|Falling into the Gap
Berkeley Lab Researchers Take a Critical First Step Toward Graphene Transistors
|Contact: Lynn Yarris, email@example.com|
Graphene, a form of carbon whose existence was thought to be impossible until it was actually made in 2004, holds the promise of a new generation of faster, smaller, cheaper, and more durable computer chips. However, before graphene can be engineered into transistors or other electronic devices, a gap must be introduced into the electronic band structure of its two-dimensional crystal. This has now been done, by a multi-institutional collaboration under the leadership of researchers with Berkeley Lab and the University of California at Berkeley.
Utilizing intensely bright beams of x-rays from Berkeley Lab's Advanced Light Source (ALS), the collaborative team showed that when an epitaxial film of graphene is grown on a silicon carbide substrate, a significant energy band gap — 0.26 electron volts (eV) — is produced.
"We propose that this gap is created when the graphene lattice's symmetry is broken as a result of the interaction between the graphene and the substrate, and we believe that these results highlight a promising direction for the band-gap engineering of graphene," says Alessandra Lanzara, a physicist who holds a joint appointment with Berkeley Lab's Materials Sciences Division and UC Berkeley's Physics Department. Lanzara was the principal investigator for this study.
Graphene is a densely packed single layer of carbon atoms, arranged in a hexagonal pattern like a honeycomb, that forms a two-dimensional sheet; it has been described as a carbon nanotube "unrolled." Although made from graphite, the stuff of pencil leads, graphene is seen more as a diamond-in-the-rough by the electronics industry.
Electrons can move ballistically through graphene even at room temperature, which means they can fly through the sheet like photons through a vacuum, undergoing none of the collisions with atoms that generate heat and limit the speed and size of silicon-based devices. Also, because carbon has the highest melting point of any element, and graphene the highest rate of thermal conductivity, it should be possible to operate electronic devices made from graphene at much higher temperatures than silicon-based devices.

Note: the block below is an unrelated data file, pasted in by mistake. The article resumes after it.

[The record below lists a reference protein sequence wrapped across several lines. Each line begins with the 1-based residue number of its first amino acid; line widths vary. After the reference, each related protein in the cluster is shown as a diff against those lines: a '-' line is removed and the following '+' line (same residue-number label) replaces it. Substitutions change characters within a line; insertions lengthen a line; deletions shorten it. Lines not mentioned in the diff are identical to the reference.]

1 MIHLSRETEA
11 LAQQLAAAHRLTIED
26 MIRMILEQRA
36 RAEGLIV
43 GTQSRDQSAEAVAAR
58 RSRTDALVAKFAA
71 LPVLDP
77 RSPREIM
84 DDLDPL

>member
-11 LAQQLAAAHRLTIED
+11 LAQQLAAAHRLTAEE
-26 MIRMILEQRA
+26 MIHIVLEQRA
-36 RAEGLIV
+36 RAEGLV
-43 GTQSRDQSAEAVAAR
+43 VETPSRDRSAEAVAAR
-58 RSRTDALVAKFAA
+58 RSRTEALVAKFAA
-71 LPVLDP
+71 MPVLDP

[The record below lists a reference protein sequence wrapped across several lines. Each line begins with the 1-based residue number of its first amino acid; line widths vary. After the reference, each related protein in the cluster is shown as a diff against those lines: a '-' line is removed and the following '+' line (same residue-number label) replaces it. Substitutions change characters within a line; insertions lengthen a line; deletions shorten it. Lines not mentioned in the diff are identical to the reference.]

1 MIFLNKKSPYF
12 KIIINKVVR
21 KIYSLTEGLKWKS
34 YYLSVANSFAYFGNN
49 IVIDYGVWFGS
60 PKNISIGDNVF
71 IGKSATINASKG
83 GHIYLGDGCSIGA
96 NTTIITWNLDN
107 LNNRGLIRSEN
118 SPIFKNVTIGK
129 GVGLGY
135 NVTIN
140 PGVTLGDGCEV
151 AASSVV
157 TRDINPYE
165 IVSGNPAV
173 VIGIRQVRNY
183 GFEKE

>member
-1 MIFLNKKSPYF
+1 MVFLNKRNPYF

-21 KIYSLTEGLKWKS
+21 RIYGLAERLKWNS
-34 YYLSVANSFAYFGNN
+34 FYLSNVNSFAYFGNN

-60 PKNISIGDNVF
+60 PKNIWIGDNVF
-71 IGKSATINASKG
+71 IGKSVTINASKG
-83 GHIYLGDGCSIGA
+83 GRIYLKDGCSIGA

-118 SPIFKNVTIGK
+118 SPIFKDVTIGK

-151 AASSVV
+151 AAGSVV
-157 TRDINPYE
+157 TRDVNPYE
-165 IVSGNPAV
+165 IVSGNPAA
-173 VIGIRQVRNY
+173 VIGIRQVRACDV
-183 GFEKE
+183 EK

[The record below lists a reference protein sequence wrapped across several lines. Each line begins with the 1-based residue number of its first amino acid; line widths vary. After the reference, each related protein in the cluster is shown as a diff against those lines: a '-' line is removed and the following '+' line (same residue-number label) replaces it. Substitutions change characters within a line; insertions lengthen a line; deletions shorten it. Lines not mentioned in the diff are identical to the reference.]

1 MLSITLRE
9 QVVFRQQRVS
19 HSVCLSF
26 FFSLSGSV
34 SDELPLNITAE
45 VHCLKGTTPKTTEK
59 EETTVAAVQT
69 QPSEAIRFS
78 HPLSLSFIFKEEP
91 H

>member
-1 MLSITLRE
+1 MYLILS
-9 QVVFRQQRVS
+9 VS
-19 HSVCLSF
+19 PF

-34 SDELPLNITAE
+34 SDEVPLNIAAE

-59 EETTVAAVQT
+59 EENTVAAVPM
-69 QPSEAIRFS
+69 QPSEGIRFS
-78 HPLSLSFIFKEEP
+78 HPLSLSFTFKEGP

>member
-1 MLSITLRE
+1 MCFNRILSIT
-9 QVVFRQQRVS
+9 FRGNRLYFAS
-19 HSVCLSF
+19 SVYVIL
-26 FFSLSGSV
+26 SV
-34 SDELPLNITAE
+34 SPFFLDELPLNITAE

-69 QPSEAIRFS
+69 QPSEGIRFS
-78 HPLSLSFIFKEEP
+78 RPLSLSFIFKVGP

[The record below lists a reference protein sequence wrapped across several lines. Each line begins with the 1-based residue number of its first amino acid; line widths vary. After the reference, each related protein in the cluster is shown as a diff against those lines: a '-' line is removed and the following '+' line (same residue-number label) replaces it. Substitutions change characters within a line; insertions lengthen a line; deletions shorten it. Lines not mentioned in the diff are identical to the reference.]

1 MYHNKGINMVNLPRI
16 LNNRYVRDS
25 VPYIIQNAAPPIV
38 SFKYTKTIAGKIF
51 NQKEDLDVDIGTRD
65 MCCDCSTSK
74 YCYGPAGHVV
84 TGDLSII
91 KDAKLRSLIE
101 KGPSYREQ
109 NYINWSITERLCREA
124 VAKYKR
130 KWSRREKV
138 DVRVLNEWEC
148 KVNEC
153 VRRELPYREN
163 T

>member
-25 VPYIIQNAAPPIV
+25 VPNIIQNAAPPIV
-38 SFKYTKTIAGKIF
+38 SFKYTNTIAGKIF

What graphene lacks is a gap between its valence and conduction electron-energy bands — the band gap that defines semiconductors. These bands are the energies where electrons are either tightly bound to their host atoms (valence band) or free to move through the material (conduction band). Without this semiconducting band gap, graphene sheets cannot be used in electronics technology.
While there are several promising efforts underway to induce such a gap, through doping or through the fabrication of confined geometric structures like quantum dots or nanoribbons, Lanzara and her team have demonstrated that growing epitaxial graphene on a silicon carbide substrate could be a much easier approach, one that would work even with bulk graphene.
"As far as we know, this is the first demonstration that a semiconducting band gap can be created in graphene without doping or confining the geometry," says physicist Shuyn Zhou, a member of Lanzara's research group who also holds a joint appointment with Berkeley Lab's Materials Sciences Division and UC Berkeley's Physics Department.
Using a probe technique called ARPES (angle-resolved photoemission spectroscopy), plus the unique research capabilities of ALS beamlines 12.0.1 and 7.0.1, also known as the Electronic Structure Factory, Lanzara, Zhou and their colleagues obtained electronic spectra of graphene layers on a silicon carbide substrate, with unprecedented detail in the low-energy portion of the spectrum. The detail revealed a semiconductor band gap where none had been previously reported.
"The band gap decreases as sample thickness increases and eventually approaches zero when the number of graphene film layers exceeds four," says Lanzara. "Manipulating sample thickness might be one way of doing band-gap engineering, but the range of band gaps achievable is relatively small. We believe a more promising way to achieve a large range of band gaps might be through substrate engineering. Different substrates will have different potentials, and the strength of the interaction between the graphene and the substrate should lead to different band-gap sizes. Already there are predictions that a similar mechanism might open band gaps in graphene on a boron nitride substrate."
Says Zhou, "On the one hand, we need the interaction between graphene and the substrate to be strong enough that a band gap will be opened up. But on the other hand the interaction cannot not be so strong that we lose the important properties of graphene. We will be investigating possible substrates for achieving this, but we have shown that epitaxial graphene devices can in principle be fabricated using the existing silicon-based technology."
Although the use of epitaxial graphene as the host material for microelectronic technology remains a few miles down the road, the demonstration that electronic band gaps can be created in bulk graphene is a critical step towards that goal.